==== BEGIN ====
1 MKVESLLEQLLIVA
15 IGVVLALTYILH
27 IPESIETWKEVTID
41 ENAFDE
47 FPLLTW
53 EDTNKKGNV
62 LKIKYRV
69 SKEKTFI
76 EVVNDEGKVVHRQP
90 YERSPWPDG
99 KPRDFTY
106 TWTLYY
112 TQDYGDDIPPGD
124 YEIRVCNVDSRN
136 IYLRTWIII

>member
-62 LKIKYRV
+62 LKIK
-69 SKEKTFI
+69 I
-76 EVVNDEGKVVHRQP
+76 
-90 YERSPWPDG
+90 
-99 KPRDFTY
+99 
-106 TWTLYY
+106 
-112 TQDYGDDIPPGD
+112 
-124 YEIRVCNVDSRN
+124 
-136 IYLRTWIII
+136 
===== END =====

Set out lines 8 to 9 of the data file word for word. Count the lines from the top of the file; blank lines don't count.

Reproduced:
69 SKEKTFI
76 EVVNDEGKVVHRQP